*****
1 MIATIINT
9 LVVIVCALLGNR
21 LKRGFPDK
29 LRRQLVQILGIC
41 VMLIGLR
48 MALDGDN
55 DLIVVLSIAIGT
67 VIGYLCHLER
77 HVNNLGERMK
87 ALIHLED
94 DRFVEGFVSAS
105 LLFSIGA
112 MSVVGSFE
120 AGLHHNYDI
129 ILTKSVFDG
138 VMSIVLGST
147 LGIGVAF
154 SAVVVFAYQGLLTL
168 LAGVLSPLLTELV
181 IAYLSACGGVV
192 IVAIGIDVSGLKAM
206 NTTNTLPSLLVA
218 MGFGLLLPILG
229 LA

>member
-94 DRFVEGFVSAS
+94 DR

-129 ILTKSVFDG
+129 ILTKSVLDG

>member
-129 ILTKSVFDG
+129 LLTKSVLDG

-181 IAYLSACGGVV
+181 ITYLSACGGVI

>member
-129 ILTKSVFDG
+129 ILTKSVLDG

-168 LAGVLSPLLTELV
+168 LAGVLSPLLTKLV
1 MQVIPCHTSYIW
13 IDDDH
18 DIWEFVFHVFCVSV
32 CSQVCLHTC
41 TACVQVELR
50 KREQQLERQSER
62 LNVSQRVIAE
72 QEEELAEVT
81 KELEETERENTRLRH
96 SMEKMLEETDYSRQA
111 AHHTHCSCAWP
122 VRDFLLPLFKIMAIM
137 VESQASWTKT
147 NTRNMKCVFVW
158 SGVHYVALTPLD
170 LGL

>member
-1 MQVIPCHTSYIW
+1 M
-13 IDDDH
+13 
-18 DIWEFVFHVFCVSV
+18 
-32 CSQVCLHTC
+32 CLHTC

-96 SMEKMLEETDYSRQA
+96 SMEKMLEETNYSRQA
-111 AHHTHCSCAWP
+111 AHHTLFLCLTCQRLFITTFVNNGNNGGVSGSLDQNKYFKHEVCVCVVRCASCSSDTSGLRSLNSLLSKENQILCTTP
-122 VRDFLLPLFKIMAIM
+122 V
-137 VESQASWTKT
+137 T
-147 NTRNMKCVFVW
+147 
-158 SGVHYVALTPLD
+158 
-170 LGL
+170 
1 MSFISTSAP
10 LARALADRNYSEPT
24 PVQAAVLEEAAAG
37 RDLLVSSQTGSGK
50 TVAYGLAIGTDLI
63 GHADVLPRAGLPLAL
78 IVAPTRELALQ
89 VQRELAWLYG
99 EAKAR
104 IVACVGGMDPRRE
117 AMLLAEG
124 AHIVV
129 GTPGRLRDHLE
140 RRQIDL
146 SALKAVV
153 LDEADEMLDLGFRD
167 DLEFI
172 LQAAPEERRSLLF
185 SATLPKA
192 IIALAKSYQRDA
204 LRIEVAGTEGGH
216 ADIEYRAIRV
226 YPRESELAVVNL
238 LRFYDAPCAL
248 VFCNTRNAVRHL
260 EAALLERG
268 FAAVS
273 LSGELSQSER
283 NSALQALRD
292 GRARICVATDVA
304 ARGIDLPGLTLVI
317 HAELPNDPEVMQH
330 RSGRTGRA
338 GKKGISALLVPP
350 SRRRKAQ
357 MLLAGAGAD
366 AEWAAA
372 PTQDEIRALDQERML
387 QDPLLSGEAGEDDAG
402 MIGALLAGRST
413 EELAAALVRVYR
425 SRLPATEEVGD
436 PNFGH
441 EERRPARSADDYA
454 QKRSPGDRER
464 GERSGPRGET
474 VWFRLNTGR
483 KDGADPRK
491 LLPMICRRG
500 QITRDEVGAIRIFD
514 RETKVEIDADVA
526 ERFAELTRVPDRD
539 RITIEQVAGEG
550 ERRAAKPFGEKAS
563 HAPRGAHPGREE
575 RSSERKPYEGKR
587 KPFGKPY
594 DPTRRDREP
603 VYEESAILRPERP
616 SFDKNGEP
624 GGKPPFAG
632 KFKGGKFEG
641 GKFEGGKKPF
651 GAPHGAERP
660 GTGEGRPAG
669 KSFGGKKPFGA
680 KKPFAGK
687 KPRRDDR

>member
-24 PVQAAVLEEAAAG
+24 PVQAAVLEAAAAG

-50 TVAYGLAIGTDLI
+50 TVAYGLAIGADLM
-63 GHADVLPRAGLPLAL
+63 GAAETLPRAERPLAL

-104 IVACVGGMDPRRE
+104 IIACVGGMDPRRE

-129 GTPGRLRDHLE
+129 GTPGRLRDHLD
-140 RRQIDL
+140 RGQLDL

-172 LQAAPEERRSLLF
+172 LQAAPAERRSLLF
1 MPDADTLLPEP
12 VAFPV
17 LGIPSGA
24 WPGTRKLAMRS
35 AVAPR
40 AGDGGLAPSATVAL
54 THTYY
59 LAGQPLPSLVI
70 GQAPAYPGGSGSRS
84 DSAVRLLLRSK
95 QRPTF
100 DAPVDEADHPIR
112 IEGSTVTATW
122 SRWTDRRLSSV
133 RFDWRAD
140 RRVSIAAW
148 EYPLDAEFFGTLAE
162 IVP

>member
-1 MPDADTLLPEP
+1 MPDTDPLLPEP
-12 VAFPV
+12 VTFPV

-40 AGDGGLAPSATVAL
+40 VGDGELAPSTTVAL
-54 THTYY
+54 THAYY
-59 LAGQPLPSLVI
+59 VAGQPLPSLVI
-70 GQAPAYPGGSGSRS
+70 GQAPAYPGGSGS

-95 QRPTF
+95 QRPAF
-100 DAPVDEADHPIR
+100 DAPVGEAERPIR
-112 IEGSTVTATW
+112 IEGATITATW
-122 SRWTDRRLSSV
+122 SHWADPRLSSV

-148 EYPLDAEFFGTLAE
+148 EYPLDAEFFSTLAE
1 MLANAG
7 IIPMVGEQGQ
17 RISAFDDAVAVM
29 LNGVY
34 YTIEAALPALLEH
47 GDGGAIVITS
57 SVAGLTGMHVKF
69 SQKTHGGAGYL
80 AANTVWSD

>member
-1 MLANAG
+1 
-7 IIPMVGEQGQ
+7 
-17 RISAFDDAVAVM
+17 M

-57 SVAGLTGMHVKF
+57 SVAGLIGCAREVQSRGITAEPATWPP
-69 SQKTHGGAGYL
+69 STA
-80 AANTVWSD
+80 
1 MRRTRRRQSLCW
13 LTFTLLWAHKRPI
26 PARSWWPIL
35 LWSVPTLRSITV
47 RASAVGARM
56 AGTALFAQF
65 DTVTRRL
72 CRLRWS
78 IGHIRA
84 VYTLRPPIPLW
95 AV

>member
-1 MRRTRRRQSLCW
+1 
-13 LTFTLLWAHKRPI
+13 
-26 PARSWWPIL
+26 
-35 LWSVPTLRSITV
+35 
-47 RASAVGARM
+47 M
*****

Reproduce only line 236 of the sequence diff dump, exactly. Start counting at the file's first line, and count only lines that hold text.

>member